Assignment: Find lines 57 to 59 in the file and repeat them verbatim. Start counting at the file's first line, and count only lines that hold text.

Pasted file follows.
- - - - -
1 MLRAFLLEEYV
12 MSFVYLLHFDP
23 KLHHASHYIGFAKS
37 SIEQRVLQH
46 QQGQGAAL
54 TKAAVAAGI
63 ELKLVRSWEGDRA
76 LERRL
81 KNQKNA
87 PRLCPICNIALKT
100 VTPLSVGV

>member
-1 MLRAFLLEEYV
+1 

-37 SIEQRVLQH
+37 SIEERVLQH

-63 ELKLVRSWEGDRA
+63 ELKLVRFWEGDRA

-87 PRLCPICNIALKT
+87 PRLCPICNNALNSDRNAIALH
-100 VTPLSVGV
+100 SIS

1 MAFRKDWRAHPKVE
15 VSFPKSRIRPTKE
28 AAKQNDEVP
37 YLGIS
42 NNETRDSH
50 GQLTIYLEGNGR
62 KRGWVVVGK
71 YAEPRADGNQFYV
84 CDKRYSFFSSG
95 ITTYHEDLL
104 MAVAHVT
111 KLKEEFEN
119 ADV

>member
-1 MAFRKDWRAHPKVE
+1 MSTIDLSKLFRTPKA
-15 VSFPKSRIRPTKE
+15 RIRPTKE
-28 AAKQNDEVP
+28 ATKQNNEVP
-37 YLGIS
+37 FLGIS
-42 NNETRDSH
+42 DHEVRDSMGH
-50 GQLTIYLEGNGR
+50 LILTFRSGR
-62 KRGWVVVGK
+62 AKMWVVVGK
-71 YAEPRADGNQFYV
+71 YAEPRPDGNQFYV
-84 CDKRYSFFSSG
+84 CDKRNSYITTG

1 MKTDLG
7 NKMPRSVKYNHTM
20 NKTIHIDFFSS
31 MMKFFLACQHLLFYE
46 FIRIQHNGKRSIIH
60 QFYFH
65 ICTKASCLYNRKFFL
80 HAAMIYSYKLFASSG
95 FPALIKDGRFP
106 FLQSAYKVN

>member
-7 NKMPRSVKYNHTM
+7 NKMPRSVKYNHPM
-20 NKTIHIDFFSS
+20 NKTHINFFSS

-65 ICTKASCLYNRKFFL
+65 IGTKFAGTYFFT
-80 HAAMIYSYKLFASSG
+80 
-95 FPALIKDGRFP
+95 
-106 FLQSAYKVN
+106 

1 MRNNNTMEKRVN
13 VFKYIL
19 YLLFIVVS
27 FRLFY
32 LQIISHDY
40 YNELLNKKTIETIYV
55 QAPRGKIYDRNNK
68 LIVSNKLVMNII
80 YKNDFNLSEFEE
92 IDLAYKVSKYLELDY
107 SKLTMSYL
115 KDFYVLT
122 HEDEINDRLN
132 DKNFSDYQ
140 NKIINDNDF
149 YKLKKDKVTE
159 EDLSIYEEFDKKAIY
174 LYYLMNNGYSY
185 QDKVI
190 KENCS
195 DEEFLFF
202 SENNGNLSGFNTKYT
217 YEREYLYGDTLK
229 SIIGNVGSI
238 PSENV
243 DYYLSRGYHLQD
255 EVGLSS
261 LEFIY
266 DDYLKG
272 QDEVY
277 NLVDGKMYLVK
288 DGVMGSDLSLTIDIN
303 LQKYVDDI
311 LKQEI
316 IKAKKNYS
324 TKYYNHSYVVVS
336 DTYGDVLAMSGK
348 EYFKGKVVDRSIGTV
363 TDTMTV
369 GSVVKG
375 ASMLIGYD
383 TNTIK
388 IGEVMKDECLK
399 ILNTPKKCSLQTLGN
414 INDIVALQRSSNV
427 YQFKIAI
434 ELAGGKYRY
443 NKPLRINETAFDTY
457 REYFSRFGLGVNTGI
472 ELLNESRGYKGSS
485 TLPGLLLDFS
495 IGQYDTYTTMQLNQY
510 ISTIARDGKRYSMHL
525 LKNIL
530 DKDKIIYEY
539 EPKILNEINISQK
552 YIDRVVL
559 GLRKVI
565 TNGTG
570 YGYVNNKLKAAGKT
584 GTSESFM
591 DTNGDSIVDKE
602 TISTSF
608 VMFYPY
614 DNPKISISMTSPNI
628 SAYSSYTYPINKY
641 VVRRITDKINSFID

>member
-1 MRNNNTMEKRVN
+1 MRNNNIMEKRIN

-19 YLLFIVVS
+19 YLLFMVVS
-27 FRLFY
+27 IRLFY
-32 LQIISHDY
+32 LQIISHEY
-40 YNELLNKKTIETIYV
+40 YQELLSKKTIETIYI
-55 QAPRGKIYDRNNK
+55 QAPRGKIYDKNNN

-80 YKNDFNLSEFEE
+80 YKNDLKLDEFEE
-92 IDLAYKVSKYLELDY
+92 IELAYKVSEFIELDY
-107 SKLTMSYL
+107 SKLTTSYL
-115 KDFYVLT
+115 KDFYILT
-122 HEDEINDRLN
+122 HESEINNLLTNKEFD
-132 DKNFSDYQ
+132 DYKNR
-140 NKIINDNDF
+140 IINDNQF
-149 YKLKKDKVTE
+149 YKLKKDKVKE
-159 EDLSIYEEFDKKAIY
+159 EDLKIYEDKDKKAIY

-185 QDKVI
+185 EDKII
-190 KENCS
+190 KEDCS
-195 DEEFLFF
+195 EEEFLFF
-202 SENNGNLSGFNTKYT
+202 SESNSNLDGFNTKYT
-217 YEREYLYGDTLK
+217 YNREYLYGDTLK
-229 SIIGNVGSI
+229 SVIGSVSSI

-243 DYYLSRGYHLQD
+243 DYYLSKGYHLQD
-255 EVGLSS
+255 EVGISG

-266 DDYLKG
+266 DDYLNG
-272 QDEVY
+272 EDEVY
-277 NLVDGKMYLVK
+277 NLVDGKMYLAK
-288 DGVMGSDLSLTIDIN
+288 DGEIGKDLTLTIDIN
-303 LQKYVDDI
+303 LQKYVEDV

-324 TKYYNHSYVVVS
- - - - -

20 NKTIHIDFFSS
31 MMKFFLACQHLLFYE
46 FIRIQHNGKRSIIH